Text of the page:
Afterwards my mind turned to the Service Rifle competition that I coordinate and host annually. The Terrace Rod & Gun Club competition is on a much smaller scale than the BCRA SR competition but it is still fun. Regardless there are numerous preparations that must be made prior to any shooter arriving for registration.
Every successful club or association has them, a commodity resource that is the heart and soul of any successful program. People that invest their personal time, share their expertise freely and enjoy seeing others succeed in their shooting discipline are the resource. These people are usually enthusiasts and specialists in a certain field that want to see the sport flourish.
- Are you one of these people?
- An untapped resource?
How do you get started? It takes planning and you’re probably going to need some help. If you, or someone you know, wants to coordinate a shooting competition there are a few things you will need to consider.
1. To need to have established (or are in the act of establishing) competencies in a particular discipline and you will need to be able to demonstrate that you have those competencies;
2. You will need to make a presentation to your local club executive. Describe in detail:
- Your vision;
- Your method;
- Your plan;
- How it benefits the club and the members;
- Timing / Dates / Schedules & Coordination with other programs
- Range Improvements;
- Range maintenance;
Your local club is interested in providing their members with safe sporting alternatives so long as it does not conflict with other established programs. You will need to garner support from the club’s executive first and be prepared to be flexible. The club may want you to take baby steps and to establish a reputation before your event can be too big or sophisticated.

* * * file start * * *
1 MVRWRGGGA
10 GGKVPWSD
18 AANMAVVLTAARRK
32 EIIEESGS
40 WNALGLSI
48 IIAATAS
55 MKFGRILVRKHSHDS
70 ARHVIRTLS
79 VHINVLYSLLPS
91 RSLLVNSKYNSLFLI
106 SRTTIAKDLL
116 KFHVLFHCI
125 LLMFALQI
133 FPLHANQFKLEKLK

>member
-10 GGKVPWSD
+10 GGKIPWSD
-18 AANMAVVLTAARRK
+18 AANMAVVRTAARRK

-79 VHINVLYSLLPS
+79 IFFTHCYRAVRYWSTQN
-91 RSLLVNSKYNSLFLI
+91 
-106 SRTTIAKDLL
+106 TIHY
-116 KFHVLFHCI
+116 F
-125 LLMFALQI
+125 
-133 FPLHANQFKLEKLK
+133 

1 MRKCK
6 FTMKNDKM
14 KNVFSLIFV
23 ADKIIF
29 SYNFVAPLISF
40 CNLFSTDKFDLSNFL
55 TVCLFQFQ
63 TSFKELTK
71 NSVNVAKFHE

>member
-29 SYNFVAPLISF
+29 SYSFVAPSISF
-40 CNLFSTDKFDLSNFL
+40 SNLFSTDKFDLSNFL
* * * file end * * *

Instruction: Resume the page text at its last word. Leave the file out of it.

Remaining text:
3. Ask what resources can the club bring to the table? You and the club are developing a partnership for your event.
- Training opportunities
- Refund policy
- Club Assets
- Advertizing / Newsletters / club web site
- Are there any other stakeholders that may have a vested interest in your event?
It takes time and dedication to put on a good competition. Try not to be too disappointed if you have fewer competitors attend that you were hoping for. If it’s a well planned, safe and fun competition word will get out and your following will grow.
In the past I have employed radio, internet and television interviews to advertize my competitions before and after the events have occurred. You can do the same – it’s great coverage and is seriously worthy of your consideration. It has paid off but it has been a tremendous amount of work. Your take home pay is pride in a job well done and the gratitude of the people that attend your competitions.
In closing there is something else that needs to be said. Our champion shots don’t get to be champions without the support of people that organize and deploy practice sessions and competitions. It is these events and competitions that give our champions the opportunity to perfect their craft and bring home wins.
To all of you that work towards arranging and organizing competitions, regardless of the shooting discipline, shooters from all walks of life send you thanks and gratitude!